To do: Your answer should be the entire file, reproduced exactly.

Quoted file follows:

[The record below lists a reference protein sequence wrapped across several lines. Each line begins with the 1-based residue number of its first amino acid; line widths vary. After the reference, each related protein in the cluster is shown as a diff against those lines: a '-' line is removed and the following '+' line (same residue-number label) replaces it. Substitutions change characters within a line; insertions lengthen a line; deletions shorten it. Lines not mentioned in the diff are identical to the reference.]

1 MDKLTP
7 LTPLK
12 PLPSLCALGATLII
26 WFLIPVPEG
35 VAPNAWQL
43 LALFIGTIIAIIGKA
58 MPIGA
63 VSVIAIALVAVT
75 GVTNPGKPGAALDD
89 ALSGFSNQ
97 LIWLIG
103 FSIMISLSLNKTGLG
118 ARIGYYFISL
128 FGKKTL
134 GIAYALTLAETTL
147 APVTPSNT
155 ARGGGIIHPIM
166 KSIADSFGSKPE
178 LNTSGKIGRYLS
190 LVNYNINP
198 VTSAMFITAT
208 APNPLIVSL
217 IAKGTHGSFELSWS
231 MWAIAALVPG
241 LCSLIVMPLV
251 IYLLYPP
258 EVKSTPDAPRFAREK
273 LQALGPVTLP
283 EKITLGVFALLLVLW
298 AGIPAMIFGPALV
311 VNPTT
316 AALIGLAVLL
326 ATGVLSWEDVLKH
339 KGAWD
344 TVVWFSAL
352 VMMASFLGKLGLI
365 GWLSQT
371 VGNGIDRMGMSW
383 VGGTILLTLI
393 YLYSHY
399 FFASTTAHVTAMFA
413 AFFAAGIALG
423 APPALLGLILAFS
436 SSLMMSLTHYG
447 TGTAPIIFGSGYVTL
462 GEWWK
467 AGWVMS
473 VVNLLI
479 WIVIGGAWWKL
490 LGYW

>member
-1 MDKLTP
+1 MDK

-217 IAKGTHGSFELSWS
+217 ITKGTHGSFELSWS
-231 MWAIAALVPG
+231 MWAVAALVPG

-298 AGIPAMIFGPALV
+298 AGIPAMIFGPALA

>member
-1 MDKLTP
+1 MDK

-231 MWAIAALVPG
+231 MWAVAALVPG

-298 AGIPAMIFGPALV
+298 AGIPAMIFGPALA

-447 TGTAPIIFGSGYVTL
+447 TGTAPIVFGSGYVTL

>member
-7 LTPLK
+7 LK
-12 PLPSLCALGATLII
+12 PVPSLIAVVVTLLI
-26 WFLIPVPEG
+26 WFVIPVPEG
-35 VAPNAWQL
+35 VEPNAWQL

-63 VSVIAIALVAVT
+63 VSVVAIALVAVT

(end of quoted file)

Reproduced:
[The record below lists a reference protein sequence wrapped across several lines. Each line begins with the 1-based residue number of its first amino acid; line widths vary. After the reference, each related protein in the cluster is shown as a diff against those lines: a '-' line is removed and the following '+' line (same residue-number label) replaces it. Substitutions change characters within a line; insertions lengthen a line; deletions shorten it. Lines not mentioned in the diff are identical to the reference.]

1 MDKLTP
7 LTPLK
12 PLPSLCALGATLII
26 WFLIPVPEG
35 VAPNAWQL
43 LALFIGTIIAIIGKA
58 MPIGA
63 VSVIAIALVAVT
75 GVTNPGKPGAALDD
89 ALSGFSNQ
97 LIWLIG
103 FSIMISLSLNKTGLG
118 ARIGYYFISL
128 FGKKTL
134 GIAYALTLAETTL
147 APVTPSNT
155 ARGGGIIHPIM
166 KSIADSFGSKPE
178 LNTSGKIGRYLS
190 LVNYNINP
198 VTSAMFITAT
208 APNPLIVSL
217 IAKGTHGSFELSWS
231 MWAIAALVPG
241 LCSLIVMPLV
251 IYLLYPP
258 EVKSTPDAPRFAREK
273 LQALGPVTLP
283 EKITLGVFALLLVLW
298 AGIPAMIFGPALV
311 VNPTT
316 AALIGLAVLL
326 ATGVLSWEDVLKH
339 KGAWD
344 TVVWFSAL
352 VMMASFLGKLGLI
365 GWLSQT
371 VGNGIDRMGMSW
383 VGGTILLTLI
393 YLYSHY
399 FFASTTAHVTAMFA
413 AFFAAGIALG
423 APPALLGLILAFS
436 SSLMMSLTHYG
447 TGTAPIIFGSGYVTL
462 GEWWK
467 AGWVMS
473 VVNLLI
479 WIVIGGAWWKL
490 LGYW

>member
-1 MDKLTP
+1 MDK

-217 IAKGTHGSFELSWS
+217 ITKGTHGSFELSWS
-231 MWAIAALVPG
+231 MWAVAALVPG

-298 AGIPAMIFGPALV
+298 AGIPAMIFGPALA

>member
-1 MDKLTP
+1 MDK

-231 MWAIAALVPG
+231 MWAVAALVPG

-298 AGIPAMIFGPALV
+298 AGIPAMIFGPALA

-447 TGTAPIIFGSGYVTL
+447 TGTAPIVFGSGYVTL

>member
-7 LTPLK
+7 LK
-12 PLPSLCALGATLII
+12 PVPSLIAVVVTLLI
-26 WFLIPVPEG
+26 WFVIPVPEG
-35 VAPNAWQL
+35 VEPNAWQL

-63 VSVIAIALVAVT
+63 VSVVAIALVAVT